Charity Commission chair says it will work with HMRC to prevent more Cup Trusts

William Shawcross says that he wants access to a list of people deemed unfit by HMRC to hold responsible positions

William Shawcross
William Shawcross

The Charity Commission will work more closely with HM Revenue & Customs to ensure that a Cup Trust-type scandal won’t happen again, according to William Shawcross, chair of the regulator.

In an informal lunchtime talk to charity representatives and lawyers at the offices of the law firm Farrer & Co in London yesterday, Shawcross said the regulator was seeking access to a list of people deemed unfit by HMRC to hold positions of responsibility.

But he said the commission would not take on the role of invigilating trustees or telling charities whom they could or could not appoint as trustees.

"HMRC has a list of people whom it considers to be unfit to be put in responsible positions, and there is a possibility that they will share that list with us," he said.

Shawcross said that having such a list would not have prevented the Cup Trust being set up, but the commission was talking to HMRC about getting access to the list.

"But I don't think we could get into the task of deciding who should be trustees of 126,000 charities," he said.

Shawcross told MPs on the Public Accounts Committee earlier this month that the revelations about the Cup Trust, which raised £176.5m in private donations over two years but spent only £55,000 on good causes, had been "a disaster for the charity sector" and damaging to the commission.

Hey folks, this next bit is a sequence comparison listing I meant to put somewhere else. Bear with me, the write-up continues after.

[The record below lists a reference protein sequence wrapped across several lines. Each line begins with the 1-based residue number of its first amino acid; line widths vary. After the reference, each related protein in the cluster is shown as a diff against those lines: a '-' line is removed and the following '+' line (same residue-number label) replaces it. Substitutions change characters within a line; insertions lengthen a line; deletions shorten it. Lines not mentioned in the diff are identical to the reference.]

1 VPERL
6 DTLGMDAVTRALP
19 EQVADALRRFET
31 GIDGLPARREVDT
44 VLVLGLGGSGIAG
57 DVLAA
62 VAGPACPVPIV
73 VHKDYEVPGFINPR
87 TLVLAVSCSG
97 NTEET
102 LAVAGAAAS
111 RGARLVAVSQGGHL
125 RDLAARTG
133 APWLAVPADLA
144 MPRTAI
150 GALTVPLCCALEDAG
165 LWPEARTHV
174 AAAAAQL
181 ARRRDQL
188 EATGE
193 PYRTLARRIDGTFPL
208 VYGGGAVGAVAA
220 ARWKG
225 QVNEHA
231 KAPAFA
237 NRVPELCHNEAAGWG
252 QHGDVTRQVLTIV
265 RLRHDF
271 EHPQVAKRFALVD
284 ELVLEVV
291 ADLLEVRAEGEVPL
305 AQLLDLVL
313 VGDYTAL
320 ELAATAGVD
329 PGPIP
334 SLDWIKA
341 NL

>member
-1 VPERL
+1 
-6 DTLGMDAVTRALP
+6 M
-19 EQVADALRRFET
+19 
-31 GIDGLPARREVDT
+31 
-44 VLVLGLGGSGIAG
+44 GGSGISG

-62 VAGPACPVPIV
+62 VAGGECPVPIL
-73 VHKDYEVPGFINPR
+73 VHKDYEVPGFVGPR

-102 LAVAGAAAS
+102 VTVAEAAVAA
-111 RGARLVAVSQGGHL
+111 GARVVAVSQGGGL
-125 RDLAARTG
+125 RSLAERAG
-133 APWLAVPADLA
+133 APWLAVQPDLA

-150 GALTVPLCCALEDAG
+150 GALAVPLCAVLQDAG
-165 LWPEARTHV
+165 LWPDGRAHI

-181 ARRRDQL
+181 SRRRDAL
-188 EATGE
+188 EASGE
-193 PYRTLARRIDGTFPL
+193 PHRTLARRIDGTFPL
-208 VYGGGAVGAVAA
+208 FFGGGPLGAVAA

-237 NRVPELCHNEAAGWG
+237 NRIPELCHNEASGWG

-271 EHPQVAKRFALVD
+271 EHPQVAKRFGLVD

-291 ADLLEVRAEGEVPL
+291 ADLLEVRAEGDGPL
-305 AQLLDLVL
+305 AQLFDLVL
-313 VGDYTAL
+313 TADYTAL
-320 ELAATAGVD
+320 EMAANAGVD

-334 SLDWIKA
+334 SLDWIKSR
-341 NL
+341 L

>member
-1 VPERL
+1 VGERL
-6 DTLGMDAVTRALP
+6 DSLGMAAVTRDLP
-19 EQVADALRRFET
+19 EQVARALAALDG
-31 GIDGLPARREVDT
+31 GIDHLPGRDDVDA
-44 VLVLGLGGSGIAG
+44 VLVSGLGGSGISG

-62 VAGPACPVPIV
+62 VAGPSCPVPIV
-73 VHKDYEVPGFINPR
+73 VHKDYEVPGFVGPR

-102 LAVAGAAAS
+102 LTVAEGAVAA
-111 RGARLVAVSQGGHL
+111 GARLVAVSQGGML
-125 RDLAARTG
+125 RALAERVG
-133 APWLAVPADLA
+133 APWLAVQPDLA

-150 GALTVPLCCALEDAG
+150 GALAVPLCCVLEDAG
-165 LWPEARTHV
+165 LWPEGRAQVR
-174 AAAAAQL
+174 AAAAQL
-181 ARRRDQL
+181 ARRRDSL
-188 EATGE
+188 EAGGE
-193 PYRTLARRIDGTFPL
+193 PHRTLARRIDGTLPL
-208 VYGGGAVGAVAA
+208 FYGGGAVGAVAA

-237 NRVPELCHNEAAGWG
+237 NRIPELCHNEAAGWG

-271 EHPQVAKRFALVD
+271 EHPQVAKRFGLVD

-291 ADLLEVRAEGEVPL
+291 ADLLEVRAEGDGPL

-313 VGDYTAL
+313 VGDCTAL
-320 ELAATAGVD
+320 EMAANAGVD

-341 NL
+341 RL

He said yesterday that the regulator could be forced to charge charities for its services if it faced significant cuts to its budget. The commission’s budget is already falling from £29.3m in 2010/11 to £21.3m in 2014/15.

"It may be that the government and us will have to look for alternative funding models for the commission," said Shawcross. "Many people have said to me that most other industries fund their own regulators, so why should the charity business be any different? That would be a huge change, but I think it’s something we're going to have to consider."

When pressed for a possible timeframe for the introduction of a fee for charities, Shawcross said it would depend on what was contained in the government’s next spending review.

"The urgency depends partly on the next spending review, about which we may learn in the Budget," he said. "If cuts of 5 per cent are imposed upon us, we could probably manage that without any further cuts in our activities or staffing levels.

"But if it’s 10 or 15 per cent, we probably would have much more difficulty continuing the regulatory function that we are obliged to carry out, so the urgency really depends upon the extent to which the treasury is able to fund us."

Shawcross said the commission would like to have a debate with the voluntary sector about whether it wanted the regulator to continue offering services such as advice, and if they would prefer to fund the commission themselves.

"It's going to be a very, very hard debate, but I think it's something that we have to have," he said.

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